Foresight 2013: Updated 
For those that don’t know, the Foresight Institute is an organization devoted to promoting the upside and avoiding the dangers of transformative future technologies. Their primary focus is on nanotechnology and it’s ultimate expression: molecular manufacturing as expressed in Feynman’s “There’s Plenty of Room at the Bottom” talk. And of course Drexler’s Engines of Creation developed these ideas further. So this is pretty technical stuff and the Foresight 2013 conference was the most academically focused futurist conference I have attended. Several attendees even remarked that it was more academic than previous years. I attended in 2010 for the great Moldbug/Hanson debate and again in 2011 at Google when they had a more entrepreneurial focus. I guess those were less academic. But my brain melted slightly in the blast furnace of atomic scale physics each time.
I like to challenge myself with these things, trying to absorb some fractional understanding of the work presented by these top scientists in highly specialized fields. People looked at me askance previous years when I told them I was just a layman interested in the field. This year I lamely suggested that I was a blogger of some sort and found that this was not more ingratiating given the media ban. Fortunately for me, I am shameless and slightly pushy in conversation so I manage to get my ears filled up with some amazing ideas even if I do barely comprehend them. Being a generalist, I am biased toward the idea that everyone is a laymen in fields other than their own. I hope that I can help pollinate ideas across fields with my writing some day.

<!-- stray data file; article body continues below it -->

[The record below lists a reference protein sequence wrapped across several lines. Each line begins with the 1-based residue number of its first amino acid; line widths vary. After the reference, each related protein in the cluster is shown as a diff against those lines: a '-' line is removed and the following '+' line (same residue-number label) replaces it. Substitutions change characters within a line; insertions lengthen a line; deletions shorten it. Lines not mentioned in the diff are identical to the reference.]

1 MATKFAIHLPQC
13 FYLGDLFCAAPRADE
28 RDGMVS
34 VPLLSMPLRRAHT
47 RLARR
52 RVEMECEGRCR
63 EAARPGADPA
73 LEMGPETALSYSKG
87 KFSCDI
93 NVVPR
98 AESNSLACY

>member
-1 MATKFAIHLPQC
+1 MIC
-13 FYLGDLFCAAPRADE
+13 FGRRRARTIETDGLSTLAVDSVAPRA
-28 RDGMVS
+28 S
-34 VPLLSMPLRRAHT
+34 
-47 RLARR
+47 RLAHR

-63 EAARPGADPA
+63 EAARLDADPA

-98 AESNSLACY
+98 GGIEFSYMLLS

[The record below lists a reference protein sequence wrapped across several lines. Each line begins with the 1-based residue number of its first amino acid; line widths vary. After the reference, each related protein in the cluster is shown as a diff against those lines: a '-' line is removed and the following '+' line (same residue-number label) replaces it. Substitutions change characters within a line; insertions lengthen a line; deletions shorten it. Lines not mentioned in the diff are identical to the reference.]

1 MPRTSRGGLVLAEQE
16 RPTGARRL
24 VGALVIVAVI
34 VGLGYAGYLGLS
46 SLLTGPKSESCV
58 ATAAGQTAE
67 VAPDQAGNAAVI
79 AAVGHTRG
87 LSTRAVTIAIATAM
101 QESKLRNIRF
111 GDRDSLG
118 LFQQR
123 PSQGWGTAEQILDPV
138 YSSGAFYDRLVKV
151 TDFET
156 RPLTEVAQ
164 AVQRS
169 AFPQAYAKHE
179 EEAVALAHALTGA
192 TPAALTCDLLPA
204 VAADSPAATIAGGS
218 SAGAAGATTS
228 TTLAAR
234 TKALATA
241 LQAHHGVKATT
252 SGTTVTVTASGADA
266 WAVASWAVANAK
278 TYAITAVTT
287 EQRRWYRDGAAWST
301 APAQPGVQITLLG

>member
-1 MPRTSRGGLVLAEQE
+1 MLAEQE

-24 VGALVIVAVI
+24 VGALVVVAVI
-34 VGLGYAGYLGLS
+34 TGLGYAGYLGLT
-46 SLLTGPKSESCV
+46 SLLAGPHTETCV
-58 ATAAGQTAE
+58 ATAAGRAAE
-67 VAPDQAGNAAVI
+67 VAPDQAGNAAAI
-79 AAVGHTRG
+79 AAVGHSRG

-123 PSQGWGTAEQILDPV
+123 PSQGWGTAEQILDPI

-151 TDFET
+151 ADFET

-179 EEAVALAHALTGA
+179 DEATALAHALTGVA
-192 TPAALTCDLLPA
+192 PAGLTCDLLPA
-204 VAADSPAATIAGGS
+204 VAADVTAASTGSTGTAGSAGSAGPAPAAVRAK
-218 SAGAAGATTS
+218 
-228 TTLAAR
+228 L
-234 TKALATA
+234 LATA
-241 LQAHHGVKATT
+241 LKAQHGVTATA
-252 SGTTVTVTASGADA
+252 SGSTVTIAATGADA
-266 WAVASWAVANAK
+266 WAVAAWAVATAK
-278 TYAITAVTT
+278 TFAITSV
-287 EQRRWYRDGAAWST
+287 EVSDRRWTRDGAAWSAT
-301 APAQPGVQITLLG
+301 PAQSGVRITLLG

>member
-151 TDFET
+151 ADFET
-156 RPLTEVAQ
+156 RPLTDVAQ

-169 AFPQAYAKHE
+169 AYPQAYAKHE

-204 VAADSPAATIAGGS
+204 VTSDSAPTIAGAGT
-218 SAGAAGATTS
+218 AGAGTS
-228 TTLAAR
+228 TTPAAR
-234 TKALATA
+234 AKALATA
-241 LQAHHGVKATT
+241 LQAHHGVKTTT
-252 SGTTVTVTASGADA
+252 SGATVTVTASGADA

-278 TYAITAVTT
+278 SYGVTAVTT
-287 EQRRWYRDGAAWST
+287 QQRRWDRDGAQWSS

Given my interest in computers, one of my favorite Foresight presentations so far this year was a talk by Purdue professor, Gerhard Klimeck about single atom transistors. Luckily, I found a similar presentation already posted on Nanohub.org, so I will talk about that. One key point worth noting is that cpu performance is really constrained by power consumption. We get more transistors but clock speed and performance per clock cyclehas been pretty much flat since 2005. Which is why parallel computing is so important. But in spite of the nifty .NET tools mentioned in the link above, parallel code is still harder to write and largely under-utilized. This is something that Paul Graham has carped about with his ambitious startup idea: Bring Back Moore’s Law. And of course it smacks of Theil’s stagnation of innovation schtick. But I’m sure Ray isn’t worried. He knows aparadigm shift will save the day.
So wait, oh yeah, power consumption occurs when circuits are switched and via leakage. In fact, as much power is supposedly lost via leakage as from switching. So your CPU is constantly leaking juice. Disgusting. So these single atom transistors come riding to the rescue since they have less leakage. But Klimeck’s main contribution to this effort is theNemo5 software which enables researchers to model “atomic-resolution calculation of nanostructure properties.” Modeling is a key enabler of all design I guess, and this Nemo software seems to have a broad range of uses from academia to industry. Good on him and his group. Where would our Singularity be without them?